Our Encounters with Evil: Adventures of Professor J.T. Meinhardt and His Assistant Mr. Knox
“Our Encounters with Evil is ageless fun. It is a graphic novel that is serious about horror but does not take itself seriously. . . . a wonderful addition to the ever-expanding Mignolaverse . . .”
Comic book writer and artist Mike Mignola is best known as the pen behind Hellboy. Few outside of the hardcore funny book crowd know that Mignola is also the author and caretaker of his own “Mignolaverse”—an enchanted land wherein diverse characters taken from disparate graphic novels interact with one another.
Hellboy and the BPRD (Bureau for Paranormal Research & Defense) are at the center of this fictional universe, and they are orbited by such characters as Captain Henry Baltimore (a hard-boiled former British soldier-turned-vampire hunter), Lobster Johnson (a Depression-era masked crimefighter), and Sir Edward Grey (Queen Victoria’s personal “witchfinder”). Professor J. T. Meinhardt and his assistant Mr. Knox are two more specimens of the Mignolaverse, and Our Encounters with Evil puts them front and center in a collection of short, sanguine, and slightly humorous monster tales.
Written and drawn by Warwick Johnson-Cadwell, Our Encounter with Evil is set in the legend-haunted land of the Carpathians, and almost all of these stories feature stereotypically gothic contrivances. “The Death of Lady Ruthven” features a wagon chase scene reminiscent of the climax of Bram Stoker’s Dracula, even down to its Eastern European setting.
“The Lost Duke Kurtz” returns to the theme of vampires, albeit in a rather unusual way. In this tale, the professor and Mr. Knox do little to defeat the vampire-tyrant Duke Kurtz; fellow vampires of the village of Lodzarak have already taken care of the matter by sealing Kurtz inside of a shrinking silver tomb. Despite this act of charity, the vampires of Lodzarak still drink blood. They do make a point to Meinhardt and Knox that: “We drink our fill, but . . . the people that come here are criminals and villains, escaping retribution for their own misdeeds.” ’Tis a win-win, you see.”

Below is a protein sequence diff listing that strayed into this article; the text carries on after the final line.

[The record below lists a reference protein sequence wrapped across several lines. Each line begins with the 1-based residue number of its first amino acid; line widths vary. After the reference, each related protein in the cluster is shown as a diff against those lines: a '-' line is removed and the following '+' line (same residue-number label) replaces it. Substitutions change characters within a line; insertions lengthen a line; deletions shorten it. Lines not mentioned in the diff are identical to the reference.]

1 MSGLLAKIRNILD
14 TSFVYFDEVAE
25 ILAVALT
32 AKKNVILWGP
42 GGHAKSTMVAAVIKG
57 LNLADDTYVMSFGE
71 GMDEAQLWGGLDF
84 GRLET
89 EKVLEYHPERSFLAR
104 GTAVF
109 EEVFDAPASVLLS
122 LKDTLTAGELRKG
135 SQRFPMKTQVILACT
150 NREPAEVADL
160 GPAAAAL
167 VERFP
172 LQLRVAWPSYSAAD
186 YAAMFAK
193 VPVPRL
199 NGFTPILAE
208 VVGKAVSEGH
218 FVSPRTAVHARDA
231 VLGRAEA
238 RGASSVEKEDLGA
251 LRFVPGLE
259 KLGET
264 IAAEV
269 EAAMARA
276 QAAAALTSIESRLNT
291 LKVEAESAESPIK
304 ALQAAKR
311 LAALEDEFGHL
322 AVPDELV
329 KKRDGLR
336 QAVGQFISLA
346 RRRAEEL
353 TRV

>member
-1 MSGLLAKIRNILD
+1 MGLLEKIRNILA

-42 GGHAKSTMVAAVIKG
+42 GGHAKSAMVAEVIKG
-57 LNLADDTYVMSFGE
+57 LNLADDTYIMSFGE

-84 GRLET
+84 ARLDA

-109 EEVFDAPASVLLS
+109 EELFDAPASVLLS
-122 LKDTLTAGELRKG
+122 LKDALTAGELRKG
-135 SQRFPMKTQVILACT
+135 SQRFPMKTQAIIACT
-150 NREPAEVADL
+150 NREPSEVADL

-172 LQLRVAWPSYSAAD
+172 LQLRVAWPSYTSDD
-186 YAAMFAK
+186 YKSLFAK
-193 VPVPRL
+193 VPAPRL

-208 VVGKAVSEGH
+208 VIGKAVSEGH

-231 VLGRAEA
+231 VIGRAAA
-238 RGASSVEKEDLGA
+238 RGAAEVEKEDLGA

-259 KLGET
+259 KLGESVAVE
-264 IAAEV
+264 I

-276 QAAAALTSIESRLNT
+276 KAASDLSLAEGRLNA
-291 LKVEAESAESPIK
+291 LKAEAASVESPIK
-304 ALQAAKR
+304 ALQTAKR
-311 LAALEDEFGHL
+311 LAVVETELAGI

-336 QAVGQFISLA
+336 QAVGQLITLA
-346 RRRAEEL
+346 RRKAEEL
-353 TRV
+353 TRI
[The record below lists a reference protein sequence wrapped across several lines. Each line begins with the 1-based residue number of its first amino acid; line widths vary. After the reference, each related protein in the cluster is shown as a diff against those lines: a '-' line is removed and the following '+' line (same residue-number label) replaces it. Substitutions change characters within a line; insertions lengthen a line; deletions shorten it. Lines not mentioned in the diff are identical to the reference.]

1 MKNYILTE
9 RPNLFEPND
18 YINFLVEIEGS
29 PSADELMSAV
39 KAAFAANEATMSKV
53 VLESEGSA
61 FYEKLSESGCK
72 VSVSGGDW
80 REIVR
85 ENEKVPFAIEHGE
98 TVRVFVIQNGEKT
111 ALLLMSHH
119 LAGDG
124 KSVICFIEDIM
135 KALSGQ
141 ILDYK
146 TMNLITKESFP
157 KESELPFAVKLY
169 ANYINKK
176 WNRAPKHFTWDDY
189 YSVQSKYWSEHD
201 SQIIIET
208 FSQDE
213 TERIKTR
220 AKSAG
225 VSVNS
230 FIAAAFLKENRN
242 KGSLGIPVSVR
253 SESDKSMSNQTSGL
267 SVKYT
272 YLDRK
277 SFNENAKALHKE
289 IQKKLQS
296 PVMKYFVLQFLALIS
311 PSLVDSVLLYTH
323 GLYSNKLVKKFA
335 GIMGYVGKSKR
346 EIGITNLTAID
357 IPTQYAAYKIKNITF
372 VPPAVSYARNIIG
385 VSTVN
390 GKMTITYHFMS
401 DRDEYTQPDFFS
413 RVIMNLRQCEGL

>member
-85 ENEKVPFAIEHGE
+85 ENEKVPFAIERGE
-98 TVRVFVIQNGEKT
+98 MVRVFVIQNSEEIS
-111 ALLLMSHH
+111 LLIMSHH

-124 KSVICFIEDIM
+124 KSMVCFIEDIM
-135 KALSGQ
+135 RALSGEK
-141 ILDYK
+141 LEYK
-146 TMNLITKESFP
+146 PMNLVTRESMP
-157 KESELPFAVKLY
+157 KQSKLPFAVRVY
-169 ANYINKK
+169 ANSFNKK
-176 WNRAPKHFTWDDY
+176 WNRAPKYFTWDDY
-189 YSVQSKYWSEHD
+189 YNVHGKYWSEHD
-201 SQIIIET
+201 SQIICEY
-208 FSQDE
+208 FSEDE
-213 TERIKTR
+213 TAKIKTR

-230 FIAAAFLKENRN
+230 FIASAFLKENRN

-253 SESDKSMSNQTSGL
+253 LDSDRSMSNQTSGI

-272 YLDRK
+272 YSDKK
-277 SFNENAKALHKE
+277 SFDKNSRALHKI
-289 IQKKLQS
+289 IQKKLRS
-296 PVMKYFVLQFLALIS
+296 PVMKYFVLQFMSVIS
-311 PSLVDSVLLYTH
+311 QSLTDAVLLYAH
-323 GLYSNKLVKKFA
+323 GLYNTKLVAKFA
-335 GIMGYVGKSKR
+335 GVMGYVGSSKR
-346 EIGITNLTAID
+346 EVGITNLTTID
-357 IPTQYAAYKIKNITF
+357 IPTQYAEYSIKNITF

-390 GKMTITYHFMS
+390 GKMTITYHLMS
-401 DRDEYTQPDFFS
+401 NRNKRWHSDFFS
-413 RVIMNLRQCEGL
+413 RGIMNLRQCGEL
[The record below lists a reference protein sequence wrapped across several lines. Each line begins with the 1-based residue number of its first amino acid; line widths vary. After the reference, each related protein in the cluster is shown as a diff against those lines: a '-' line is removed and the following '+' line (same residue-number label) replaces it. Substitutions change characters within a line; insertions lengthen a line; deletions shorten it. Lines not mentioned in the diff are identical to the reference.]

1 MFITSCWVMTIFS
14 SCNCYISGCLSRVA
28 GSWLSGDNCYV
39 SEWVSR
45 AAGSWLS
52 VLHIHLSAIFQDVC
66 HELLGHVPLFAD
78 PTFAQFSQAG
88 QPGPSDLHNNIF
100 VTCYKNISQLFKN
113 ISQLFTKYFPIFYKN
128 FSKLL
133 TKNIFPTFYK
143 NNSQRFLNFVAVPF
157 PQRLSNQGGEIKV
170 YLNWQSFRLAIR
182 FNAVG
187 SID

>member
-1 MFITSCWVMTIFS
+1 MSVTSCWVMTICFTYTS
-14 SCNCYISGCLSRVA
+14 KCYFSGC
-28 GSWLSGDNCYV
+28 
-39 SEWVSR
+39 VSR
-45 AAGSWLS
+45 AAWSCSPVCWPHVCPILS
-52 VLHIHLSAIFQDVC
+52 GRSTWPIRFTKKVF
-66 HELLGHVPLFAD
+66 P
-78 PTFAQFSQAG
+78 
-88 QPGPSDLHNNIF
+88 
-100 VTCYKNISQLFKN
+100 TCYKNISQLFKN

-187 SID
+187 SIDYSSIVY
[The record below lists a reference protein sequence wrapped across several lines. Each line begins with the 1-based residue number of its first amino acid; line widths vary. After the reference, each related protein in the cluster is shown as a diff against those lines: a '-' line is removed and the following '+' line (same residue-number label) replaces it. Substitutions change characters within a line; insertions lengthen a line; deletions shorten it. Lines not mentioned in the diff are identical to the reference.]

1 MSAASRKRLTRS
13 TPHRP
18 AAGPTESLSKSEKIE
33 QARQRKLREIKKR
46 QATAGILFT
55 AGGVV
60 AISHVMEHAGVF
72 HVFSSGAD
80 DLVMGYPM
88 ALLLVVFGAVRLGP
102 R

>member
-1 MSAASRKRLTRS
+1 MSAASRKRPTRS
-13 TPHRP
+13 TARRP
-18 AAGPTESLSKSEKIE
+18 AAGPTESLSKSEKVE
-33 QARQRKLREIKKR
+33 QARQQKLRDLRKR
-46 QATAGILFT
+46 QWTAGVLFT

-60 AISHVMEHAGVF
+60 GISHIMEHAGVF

The first two stories of this collection prominently feature certain themes that are found throughout the entirety of Our Encounters with Evil. Much like the rest of the Mignolaverse these tales abound with clever literary references. Lady Ruthven’s name is taken from John Polidori’s “The Vampyre,” which is often characterized as the first vampire story in the English language. As for Duke Kurtz, his cruelty is similar to the fellow who shares his surname in Joseph Conrad’s Heart of Darkness.
Johnson-Cadwell’s art is imbued with dark hues and scratchy lines. His writing, on the other hand, is sharp. His humor cuts through in “Blackwater,” where a coalition of vampires fail to make the world’s most evil monster because two of their members, Earl Cannon Taganrog and Devilt Pietros, cannot get past their bitter rivalry. “Siegfried” upends the gothic tradition by making the vampire hunters the prey of a clever werewolf, who is a hunter of vampire hunters.
Our Encounters with Evil is ageless fun. It is a graphic novel that is serious about horror but does not take itself seriously. This slim volume is a wonderful addition to the ever-expanding Mignolaverse, and it is fine for those seeking something similar to the occult action of Hellboy, but with more charm and aristocratic breeding.